The Orlando Law Group

Trust, Wills & Estate Planning

We all remember the scene in the movie where the children gather around the attorney’s desk, usually situated in a dark library, to listen to the reading of the will. Maybe there’s a video version where the deceased is reading their will.

They all hope they will be the ones receiving the fortune of a long-forgotten relative only to hear the fortune will be given to the cat.

While that creates great drama – or comedy – that is not reality.

Our goal is to take away the drama for your surviving loved ones.

And the key to that is your will.

Simply put, a will is a document establishing how you want your estate to be treated, along with other aspects of your life. One of the key provisions of your will is what happens to your minor children if that is applicable to your situation.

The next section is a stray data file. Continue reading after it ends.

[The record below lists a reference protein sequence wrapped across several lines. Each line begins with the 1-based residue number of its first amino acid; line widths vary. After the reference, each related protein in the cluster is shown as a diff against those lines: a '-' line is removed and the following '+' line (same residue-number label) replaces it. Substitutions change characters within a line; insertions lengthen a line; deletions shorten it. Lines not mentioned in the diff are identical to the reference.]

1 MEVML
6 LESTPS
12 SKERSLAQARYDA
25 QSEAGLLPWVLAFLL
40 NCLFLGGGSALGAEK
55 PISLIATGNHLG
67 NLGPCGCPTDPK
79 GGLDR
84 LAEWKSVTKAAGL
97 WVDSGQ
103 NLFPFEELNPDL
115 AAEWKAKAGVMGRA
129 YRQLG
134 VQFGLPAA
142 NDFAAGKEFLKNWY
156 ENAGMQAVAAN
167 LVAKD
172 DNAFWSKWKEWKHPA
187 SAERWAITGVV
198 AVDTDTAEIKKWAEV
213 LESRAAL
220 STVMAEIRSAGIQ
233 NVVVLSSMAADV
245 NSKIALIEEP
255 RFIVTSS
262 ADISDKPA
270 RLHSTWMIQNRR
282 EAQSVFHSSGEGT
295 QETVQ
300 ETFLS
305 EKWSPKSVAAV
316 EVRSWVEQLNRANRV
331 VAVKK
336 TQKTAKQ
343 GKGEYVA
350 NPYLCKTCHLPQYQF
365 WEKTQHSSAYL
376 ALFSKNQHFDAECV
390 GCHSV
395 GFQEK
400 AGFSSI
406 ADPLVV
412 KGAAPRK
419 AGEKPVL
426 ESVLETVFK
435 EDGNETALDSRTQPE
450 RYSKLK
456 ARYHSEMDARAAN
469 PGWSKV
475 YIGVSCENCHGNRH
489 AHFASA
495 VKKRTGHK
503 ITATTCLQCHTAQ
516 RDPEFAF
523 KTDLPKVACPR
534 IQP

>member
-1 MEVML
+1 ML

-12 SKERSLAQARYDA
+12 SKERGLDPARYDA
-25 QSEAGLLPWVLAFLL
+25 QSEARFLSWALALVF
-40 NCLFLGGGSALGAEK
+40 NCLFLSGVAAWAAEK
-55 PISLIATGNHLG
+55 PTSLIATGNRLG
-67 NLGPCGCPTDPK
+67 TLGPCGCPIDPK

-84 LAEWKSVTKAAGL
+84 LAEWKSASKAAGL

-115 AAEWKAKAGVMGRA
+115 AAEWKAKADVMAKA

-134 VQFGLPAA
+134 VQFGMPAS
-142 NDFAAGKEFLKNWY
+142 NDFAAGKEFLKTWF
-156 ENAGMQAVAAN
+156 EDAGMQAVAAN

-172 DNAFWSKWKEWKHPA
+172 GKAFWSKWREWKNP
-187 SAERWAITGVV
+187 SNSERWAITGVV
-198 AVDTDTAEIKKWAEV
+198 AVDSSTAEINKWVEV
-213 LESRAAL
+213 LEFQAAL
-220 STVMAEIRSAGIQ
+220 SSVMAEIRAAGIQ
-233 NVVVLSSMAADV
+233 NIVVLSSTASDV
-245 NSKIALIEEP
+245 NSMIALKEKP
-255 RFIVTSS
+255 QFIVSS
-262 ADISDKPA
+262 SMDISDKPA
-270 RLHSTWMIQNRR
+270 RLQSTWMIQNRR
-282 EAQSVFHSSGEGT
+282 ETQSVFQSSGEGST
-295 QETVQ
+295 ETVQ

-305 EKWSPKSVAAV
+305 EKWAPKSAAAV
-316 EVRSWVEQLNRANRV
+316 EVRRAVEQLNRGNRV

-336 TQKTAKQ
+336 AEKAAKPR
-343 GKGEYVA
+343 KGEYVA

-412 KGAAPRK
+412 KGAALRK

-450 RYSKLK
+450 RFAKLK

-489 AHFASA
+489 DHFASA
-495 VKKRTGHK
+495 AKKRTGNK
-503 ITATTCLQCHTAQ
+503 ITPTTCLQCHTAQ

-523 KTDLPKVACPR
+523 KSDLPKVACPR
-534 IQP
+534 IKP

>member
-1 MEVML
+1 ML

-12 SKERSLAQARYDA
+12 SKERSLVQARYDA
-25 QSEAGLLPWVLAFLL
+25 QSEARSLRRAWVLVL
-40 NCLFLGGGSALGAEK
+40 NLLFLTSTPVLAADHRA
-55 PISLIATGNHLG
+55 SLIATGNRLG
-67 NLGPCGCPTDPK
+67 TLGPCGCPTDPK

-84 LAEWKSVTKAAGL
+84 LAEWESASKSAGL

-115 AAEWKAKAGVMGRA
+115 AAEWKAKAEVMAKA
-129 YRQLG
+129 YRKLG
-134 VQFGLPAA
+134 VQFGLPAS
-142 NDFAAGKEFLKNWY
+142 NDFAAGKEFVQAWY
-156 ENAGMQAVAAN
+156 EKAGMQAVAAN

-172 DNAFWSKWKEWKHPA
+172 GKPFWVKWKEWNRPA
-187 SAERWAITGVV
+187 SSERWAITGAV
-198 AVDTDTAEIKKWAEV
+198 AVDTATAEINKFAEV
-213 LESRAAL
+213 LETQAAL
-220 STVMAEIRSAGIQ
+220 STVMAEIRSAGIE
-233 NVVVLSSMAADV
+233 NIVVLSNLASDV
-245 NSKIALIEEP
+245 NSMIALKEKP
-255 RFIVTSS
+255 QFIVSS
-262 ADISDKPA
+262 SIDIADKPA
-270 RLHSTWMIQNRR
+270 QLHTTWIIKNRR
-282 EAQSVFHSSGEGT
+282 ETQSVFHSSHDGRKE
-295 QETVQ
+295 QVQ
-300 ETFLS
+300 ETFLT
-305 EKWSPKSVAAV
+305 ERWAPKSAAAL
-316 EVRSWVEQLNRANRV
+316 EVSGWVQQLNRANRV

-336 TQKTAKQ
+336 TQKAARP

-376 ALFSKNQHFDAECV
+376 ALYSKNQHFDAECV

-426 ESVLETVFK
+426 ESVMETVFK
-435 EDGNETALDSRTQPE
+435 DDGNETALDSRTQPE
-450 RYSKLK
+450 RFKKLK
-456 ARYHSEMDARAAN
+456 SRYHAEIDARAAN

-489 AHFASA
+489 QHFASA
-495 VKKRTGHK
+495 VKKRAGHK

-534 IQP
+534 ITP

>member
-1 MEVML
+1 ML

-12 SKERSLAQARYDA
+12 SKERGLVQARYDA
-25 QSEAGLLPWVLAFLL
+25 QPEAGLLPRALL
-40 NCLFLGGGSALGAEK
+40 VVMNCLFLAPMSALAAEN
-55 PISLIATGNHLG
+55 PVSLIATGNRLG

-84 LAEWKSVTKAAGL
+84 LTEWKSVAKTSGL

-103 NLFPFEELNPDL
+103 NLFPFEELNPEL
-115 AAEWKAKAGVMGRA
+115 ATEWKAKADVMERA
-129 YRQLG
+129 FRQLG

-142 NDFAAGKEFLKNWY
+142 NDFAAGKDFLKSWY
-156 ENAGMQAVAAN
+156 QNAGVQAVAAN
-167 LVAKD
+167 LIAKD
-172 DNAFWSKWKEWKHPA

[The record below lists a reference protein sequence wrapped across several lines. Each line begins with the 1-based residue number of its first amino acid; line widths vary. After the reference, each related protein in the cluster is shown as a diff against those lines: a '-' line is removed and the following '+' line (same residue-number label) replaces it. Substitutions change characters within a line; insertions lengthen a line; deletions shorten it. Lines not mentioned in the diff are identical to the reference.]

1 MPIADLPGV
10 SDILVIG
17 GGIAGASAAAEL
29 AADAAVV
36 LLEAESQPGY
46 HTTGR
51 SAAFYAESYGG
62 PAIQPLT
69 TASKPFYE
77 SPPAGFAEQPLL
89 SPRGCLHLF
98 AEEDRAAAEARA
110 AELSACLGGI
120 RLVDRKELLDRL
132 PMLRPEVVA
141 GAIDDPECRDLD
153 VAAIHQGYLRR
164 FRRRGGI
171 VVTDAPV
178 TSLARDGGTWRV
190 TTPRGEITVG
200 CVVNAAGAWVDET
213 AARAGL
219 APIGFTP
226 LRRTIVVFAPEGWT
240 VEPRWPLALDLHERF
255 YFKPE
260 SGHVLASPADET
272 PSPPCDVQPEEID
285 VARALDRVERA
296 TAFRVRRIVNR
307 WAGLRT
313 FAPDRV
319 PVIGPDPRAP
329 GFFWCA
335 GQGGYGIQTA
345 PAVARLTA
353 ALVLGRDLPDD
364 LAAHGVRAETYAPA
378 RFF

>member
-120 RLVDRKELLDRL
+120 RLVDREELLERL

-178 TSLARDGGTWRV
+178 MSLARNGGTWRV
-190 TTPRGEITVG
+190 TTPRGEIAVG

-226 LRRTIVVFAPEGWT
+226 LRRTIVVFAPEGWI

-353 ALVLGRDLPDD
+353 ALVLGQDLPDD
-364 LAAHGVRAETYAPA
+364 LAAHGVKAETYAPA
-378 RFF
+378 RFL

If you do not have a will, your estate will be handled by a judge in accordance with Florida law. That may or may not be what you want your legacy to be. The will makes sure the judge, the court and your family clearly understand what your desires are for after your death.

Here is a complete article we published on all the aspects of what happens without a will. You will see why we recommend everyone have a will.

A will can be simple to put together, however, our team has spent their careers working with individuals on creating their will. We will work with you to ensure everything you need to cover is contained in the will.

What should be in a will